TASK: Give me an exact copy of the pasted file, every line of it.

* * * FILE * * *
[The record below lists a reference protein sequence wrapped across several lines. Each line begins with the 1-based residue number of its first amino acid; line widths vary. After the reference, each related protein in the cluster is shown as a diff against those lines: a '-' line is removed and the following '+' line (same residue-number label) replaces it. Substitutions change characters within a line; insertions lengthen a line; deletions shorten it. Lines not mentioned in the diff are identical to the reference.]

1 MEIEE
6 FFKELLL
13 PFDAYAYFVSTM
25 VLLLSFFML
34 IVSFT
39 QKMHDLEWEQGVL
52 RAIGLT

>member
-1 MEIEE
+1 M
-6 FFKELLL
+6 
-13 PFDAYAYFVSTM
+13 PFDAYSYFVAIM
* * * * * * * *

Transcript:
[The record below lists a reference protein sequence wrapped across several lines. Each line begins with the 1-based residue number of its first amino acid; line widths vary. After the reference, each related protein in the cluster is shown as a diff against those lines: a '-' line is removed and the following '+' line (same residue-number label) replaces it. Substitutions change characters within a line; insertions lengthen a line; deletions shorten it. Lines not mentioned in the diff are identical to the reference.]

1 MEIEE
6 FFKELLL
13 PFDAYAYFVSTM
25 VLLLSFFML
34 IVSFT
39 QKMHDLEWEQGVL
52 RAIGLT

>member
-1 MEIEE
+1 M
-6 FFKELLL
+6 
-13 PFDAYAYFVSTM
+13 PFDAYSYFVAIM